Around the Web

Animal cruelty watch: Baby foxes imprisoned in tiny cages and electrocuted for their fur

An exposé by an animal rights group captures the life, and cruel killing, for fashion), of three wild fox cubs.


Even in this day and age, more than 110 million animals across the world are killed each year for their fur, according to an animal charity group, Animal Defenders International (ADI). This includes over 15 million foxes killed for fur coats, trinkets and accessories each year.

Using hidden cameras placed in a fur farm in Poland, the fourth largest producer of fox fur in the world, ADI documented the short, brutal lives of three arctic foxes, whom they named Borys, Eryk and Aleska.

The result is the disturbing documentary (above), titled A Lifetime. It follows the lives of the foxes right from their birth on the farm, when their mother still nursed the cubs, and as they grow and take their first steps. Their mother is removed after a few weeks, but the cubs continue to explore their world – a small wire cage – and play together.

The lives of the two brothers is short-lived. They are less than seven months old when they are dragged from their cage and, in spite of desperate attempts to run away, hung by their leg and electrocuted in front of Aleska, their sister. Aleska’s life is spared, for she will breed next year’s foxes.

The charity poignantly states, “This is the real cost of fur – when you buy fur, you buy cruelty.”

ADI’s findings, detailed comprehensively in this report, reveal “a cruel industry, built on an image of beauty and luxury, desperately hiding the suffering of sensitive, intelligent animals being farmed in filthy, intensive factory conditions or trapped for their fur.”

All this for, as the video puts it, “vanity”.

Support our journalism by paying for Scroll+ here. We welcome your comments at
Sponsored Content BY 

When did we start parenting our parents?

As our parents grow older, our ‘adulting’ skills are tested like never before.

From answering every homework question to killing every monster under the bed, from soothing every wound with care to crushing anxiety by just the sound of their voice - parents understandably seemed like invincible, know-it-all superheroes all our childhood. It’s no wonder then that reality hits all of a sudden, the first time a parent falls and suffers a slip disc, or wears a thick pair of spectacles to read a restaurant menu - our parents are growing old, and older. It’s a slow process as our parents turn from superheroes to...human.

And just as slow to evolve are the dynamics of our relationship with them. Once upon a time, a peck on the cheek was a frequent ritual. As were handmade birthday cards every year from the artistically inclined, or declaring parents as ‘My Hero’ in school essays. Every parent-child duo could boast of an affectionate ritual - movie nights, cooking Sundays, reading favourite books together etc. The changed dynamic is indeed the most visible in the way we express our affection.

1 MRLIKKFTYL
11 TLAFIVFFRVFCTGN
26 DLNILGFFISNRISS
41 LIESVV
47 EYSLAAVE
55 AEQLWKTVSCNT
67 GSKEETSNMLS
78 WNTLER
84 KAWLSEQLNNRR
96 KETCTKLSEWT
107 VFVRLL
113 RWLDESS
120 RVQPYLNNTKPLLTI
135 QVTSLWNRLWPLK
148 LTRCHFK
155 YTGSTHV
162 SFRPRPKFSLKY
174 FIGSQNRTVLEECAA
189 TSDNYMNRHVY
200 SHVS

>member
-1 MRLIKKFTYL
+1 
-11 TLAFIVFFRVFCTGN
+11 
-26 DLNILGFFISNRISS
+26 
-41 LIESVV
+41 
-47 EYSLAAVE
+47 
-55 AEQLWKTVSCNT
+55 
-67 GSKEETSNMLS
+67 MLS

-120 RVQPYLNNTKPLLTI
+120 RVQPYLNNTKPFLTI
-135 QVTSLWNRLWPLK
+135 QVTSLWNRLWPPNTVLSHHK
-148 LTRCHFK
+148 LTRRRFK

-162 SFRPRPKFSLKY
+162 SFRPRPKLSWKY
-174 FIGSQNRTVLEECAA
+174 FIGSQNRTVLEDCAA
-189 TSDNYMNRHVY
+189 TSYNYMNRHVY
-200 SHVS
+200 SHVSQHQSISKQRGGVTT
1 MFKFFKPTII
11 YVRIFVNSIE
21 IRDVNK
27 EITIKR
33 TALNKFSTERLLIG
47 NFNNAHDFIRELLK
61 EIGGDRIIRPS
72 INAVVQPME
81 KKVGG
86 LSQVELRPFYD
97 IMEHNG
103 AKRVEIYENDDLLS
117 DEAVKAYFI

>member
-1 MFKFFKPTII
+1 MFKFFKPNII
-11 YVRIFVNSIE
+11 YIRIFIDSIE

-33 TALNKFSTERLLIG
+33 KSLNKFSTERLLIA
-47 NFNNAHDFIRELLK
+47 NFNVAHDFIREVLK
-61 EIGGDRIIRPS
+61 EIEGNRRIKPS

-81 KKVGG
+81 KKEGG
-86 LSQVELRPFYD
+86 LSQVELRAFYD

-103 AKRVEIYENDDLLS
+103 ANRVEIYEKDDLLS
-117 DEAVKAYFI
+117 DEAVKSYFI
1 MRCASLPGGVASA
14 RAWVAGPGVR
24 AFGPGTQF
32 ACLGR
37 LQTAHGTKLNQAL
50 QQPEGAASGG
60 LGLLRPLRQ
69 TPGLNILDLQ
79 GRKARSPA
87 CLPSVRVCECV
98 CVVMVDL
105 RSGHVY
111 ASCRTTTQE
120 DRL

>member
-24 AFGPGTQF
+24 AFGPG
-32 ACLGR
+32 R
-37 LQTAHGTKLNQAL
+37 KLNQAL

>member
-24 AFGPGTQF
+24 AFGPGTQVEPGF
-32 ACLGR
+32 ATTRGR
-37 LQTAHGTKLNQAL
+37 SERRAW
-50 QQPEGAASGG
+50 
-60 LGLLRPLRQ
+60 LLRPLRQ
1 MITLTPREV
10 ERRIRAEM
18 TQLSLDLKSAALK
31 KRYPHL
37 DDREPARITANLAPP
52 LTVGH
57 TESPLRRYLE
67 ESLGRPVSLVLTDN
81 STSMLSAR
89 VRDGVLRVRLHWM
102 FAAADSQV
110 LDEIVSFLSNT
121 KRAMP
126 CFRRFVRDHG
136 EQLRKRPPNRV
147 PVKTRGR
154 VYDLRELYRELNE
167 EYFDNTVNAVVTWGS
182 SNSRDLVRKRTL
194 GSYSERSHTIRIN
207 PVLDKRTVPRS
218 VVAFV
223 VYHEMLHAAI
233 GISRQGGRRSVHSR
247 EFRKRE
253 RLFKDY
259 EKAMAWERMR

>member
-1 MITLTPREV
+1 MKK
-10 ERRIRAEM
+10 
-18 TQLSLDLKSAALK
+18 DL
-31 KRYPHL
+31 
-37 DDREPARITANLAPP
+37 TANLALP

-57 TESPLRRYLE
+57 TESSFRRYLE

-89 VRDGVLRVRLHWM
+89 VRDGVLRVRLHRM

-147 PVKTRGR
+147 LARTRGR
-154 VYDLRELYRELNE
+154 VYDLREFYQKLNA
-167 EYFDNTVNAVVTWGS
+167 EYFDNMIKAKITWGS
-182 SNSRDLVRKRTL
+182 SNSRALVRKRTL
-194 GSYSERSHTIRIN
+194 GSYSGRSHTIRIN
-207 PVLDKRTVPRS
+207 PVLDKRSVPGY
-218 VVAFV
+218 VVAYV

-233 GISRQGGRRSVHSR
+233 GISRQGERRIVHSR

The affection is now expressed in more mature, more subtle ways - ways that mimics that of our own parents’ a lot. When did we start parenting our parents? Was it the first time we offered to foot the electricity bill, or drove them to the doctor, or dragged them along on a much-needed morning walk? Little did we know those innocent acts were but a start of a gradual role reversal.

In adulthood, children’s affection for their parents takes on a sense of responsibility. It includes everything from teaching them how to use smartphones effectively and contributing to family finances to tracking doctor’s appointments and ensuring medicine compliance. Worry and concern, though evidence of love, tend to largely replace old-fashioned patterns of affection between parents and children as the latter grow up.

It’s something that can be easily rectified, though. Start at the simplest - the old-fashioned peck on the cheek. When was the last time you gave your mom or dad a peck on the cheek like a spontaneous five-year-old - for no reason at all? Young parents can take their own children’s behaviour available as inspiration.

As young parents come to understand the responsibilities associated with caring for their parents, they also come to realise that they wouldn’t want their children to go through the same challenges. Creating a safe and secure environment for your family can help you strike a balance between the loving child in you and the caring, responsible adult that you are. A good life insurance plan can help families deal with unforeseen health crises by providing protection against financial loss. Having assurance of a measure of financial security for family can help ease financial tensions considerably, leaving you to focus on being a caring, affectionate child. Moreover,you can eliminate some of the worry for your children when they grow up – as the video below shows.


To learn more about life insurance plans available for your family, see here.

This article was produced by the Scroll marketing team on behalf of SBI Life and not by the Scroll editorial team.